# Overview of Authorization Policy Languages¶

Author

Matt Jones

Status

Incomplete Draft, Work in Progress being Edited

This document provides an overview of authorization technologies that have been considered as part of the design of the DataONE authorization and access control system.

Several open technologies can be used to express the policies for describing access control rules for resources and services in DataONE.

## eml-access¶

Ecological Metadata Language (EML) is in common use in the ecological and environmental monitoring community, and includes a simple module (eml-access.xsd) for describing access control policies for data resources. It allows both additive and subtractive rules, which allows one to either build up a set of allowed permissions and then subtract a few (e.g., all of the members of group ‘data-managers’ except ‘john), or to deny all of the members of a group and then add a few. After years of experience using EML within the KNB network, it has become clear that this ability to modify the ruleset using different approaches for combining the rules is unnecessary to express the typical rules needed in the stakeholder community. The complexity also makes it more difficult for users to understand the implications of the access rules that they write, and that even with use of a GUI, many users compose access expressions that do not capture their intent. Here is a simple eml-access block:

<?xml version="1.0" encoding="UTF-8"?>
<eml:access
xmlns:eml="eml://ecoinformatics.org/access-2.1.0"
xmlns:xs="http://www.w3.org/2001/XMLSchema">
<eml>
<access
authSystem="ldap://ldap.ecoinformatics.org:389/dc=ecoinformatics,dc=org"
order="allowFirst">
<allow>
<principal>uid=alice,o=NCEAS,dc=ecoinformatics,dc=org</principal>
<permission>write</permission>
<allow>
</access>
<eml>


One of the shortcominings of eml-access is that it assumes that the linkage to a particular resource is expressed elsewhere (typically the access element is embedded in a broader EML document, thereby implicitly expressing which resources it applies to), and so it contains no mechanism for referencing the resource that is to be controlled. Experience with using eml-access in EML documents indicates that this mechanism is cumbersome and causes inadvertant creation of multiple versions of objects just to accomplish an access rule policy change. This is part of the motivation to moving access policies to SystemMetadata in DataONE (the other reason being that many metadata standards do not include an access policy descriptor at all).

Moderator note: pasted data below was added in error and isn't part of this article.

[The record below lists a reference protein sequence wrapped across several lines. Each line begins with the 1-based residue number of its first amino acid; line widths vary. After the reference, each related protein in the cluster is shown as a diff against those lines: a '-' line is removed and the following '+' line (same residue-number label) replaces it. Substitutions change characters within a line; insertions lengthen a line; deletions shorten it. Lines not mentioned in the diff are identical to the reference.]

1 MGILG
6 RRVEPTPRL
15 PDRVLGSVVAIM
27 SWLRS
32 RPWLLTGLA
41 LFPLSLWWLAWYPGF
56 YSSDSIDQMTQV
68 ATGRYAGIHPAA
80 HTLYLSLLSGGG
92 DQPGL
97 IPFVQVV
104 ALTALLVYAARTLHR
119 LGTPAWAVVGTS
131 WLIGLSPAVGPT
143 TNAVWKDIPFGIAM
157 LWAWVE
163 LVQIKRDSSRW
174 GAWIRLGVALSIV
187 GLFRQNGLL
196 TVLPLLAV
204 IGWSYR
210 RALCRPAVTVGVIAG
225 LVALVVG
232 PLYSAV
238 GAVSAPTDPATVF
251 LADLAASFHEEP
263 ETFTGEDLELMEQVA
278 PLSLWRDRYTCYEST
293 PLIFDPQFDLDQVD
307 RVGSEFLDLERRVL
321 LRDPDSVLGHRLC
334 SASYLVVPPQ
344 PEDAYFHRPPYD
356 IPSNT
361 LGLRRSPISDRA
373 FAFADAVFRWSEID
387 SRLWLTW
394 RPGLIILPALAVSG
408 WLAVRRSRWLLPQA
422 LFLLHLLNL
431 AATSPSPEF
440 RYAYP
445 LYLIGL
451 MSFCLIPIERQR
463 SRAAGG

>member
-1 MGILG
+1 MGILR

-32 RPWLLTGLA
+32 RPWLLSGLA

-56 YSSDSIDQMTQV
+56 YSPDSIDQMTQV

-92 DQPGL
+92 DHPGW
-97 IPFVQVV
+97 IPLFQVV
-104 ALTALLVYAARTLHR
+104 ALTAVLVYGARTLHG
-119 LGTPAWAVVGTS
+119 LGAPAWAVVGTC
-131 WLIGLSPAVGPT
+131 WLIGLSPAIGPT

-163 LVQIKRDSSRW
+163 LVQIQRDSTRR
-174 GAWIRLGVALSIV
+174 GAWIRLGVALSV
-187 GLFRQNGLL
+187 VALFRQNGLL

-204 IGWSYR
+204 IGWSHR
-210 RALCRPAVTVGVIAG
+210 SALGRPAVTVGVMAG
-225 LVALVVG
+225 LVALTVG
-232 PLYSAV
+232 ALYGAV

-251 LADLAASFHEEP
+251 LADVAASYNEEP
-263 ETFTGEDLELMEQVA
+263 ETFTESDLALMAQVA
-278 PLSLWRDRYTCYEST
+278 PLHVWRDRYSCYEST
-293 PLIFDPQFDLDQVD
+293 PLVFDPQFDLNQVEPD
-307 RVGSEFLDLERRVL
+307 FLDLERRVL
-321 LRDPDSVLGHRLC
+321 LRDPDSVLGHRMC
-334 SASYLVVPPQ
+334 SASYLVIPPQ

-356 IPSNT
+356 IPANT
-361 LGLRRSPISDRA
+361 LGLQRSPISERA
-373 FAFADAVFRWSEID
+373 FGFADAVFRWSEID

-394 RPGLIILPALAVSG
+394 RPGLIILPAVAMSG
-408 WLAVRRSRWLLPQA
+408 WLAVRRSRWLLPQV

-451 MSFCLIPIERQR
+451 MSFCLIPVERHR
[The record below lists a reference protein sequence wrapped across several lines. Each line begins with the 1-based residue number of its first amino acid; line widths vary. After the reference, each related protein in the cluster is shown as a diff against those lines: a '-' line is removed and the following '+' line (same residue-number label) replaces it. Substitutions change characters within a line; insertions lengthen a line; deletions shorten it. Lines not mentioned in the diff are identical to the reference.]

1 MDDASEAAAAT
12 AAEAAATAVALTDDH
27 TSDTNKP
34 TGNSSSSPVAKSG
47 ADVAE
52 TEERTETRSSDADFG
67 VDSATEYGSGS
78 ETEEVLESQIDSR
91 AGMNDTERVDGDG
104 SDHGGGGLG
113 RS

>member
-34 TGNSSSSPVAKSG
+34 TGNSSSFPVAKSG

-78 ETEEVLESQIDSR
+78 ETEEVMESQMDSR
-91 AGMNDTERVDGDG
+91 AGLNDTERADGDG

## XACML 3.0¶

XACML 3 replaces version 2.

Note

Need to outline the approach to access control in version 3 and contrast it with versions 2 and 1.

## XACML 2.0¶

XACML 3 replaces version 1.

Note

Need to outline the approach to access control in version 2 and contrast it with version 1.

## XACML 1.0¶

The Extensible Access Control Markup Language (XACML) is an OASIS standard for representing access control policies for resources and services. XACML specifically includes support for federated systems in an open Internet environment, is an open standard, and is being widely adopted by various software systems. The advantages of XACML lie in its completeness and that it is an industry standard. The disadvantages for DataONE lie in its complexity, which makes it difficult to author, understand, and consume these documents because of the large number of permutations which it could support. As an example, below is the same access rule that is expressed in eml-access expressed instead in XACML. Note that there are multiple qualified mechanisms and types for matching values (e.g., string-equals), which is flexible but requires more implementation complexity than is specified in the DataONE authorization use cases. With XACML, one could express conditions that include complex functions and comparisons of arbitrary subject attributes (beyond identity).